UK Accounting Glossary
An unrealized profit is a potential profit that has not yet been effected, i.e., a paper profit. Suppose an investor buys 25 shares of stock at $2 each on October 14. On October 22, the price is $3 per share. The unrealized profit is 25 x ($3-$2), or $25. An unrealized profit is ordinarily not taxed until the stock is sold and the profit realized. From the standpoint of investor psychology, though, an unrealized profit can pose problems: if the shares subsequently decline, some investors won’t sell the stock until the price is again $3 and they have the same unrealized profit. In this way, an unrealized profit penalizes investors who refuse to cut their losses. However, an unrealized profit ordinarily poses fewer issues for auditors of financial statements than an unrealized loss. Because of the principle of conservatism, an unrealized profit on, say, land, won’t be recorded — the land continues to be carried at historical cost. Note that unrealized profit is often called an unrealized gain.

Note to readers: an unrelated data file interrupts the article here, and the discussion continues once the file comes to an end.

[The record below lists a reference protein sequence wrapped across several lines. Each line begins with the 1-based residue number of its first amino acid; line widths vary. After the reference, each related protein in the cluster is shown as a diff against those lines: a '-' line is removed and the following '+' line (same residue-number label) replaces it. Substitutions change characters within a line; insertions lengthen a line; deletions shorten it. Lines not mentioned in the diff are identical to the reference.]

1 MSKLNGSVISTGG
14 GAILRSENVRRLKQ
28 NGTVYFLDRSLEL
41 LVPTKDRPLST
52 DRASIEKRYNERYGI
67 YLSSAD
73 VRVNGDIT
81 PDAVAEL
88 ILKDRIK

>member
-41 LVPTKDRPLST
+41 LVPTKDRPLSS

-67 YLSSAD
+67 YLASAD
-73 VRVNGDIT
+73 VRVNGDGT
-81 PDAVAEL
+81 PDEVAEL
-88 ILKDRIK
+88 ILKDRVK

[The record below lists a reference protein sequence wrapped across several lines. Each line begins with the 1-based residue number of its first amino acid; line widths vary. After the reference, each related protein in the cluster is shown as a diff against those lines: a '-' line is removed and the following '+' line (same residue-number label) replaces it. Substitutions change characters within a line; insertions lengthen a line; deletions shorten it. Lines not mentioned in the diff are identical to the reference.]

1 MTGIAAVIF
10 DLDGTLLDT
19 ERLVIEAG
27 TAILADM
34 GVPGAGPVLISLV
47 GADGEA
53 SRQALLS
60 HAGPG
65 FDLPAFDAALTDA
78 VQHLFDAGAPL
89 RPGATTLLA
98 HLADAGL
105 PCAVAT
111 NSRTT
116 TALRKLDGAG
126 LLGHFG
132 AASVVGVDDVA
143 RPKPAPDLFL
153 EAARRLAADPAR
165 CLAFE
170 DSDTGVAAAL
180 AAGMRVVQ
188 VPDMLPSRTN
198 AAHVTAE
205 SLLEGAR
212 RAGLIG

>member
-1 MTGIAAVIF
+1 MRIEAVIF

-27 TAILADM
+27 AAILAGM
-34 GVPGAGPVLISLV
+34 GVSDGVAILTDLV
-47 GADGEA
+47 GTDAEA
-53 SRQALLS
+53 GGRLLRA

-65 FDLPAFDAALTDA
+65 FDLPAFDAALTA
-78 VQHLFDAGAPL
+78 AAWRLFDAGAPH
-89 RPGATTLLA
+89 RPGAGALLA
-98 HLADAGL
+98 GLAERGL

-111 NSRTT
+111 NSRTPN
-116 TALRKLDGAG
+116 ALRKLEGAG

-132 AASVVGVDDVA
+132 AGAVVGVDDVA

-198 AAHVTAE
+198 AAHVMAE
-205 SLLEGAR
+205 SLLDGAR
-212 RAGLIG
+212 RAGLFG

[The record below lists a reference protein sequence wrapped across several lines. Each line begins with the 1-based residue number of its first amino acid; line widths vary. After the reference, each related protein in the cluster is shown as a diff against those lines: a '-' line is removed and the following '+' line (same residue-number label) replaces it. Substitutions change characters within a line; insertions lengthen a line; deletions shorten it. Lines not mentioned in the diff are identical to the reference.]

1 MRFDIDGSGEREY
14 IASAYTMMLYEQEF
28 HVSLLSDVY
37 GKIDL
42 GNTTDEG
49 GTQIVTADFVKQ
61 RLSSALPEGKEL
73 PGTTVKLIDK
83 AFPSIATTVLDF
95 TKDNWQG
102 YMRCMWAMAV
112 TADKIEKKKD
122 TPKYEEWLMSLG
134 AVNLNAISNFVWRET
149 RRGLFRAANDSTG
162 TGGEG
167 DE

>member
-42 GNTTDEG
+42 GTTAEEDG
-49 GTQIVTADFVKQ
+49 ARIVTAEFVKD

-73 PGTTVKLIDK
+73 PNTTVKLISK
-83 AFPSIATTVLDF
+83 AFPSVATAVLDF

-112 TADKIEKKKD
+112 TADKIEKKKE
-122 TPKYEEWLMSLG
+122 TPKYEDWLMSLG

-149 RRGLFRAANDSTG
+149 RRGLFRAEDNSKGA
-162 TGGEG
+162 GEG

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This glossary post was last updated: 5th February 2020.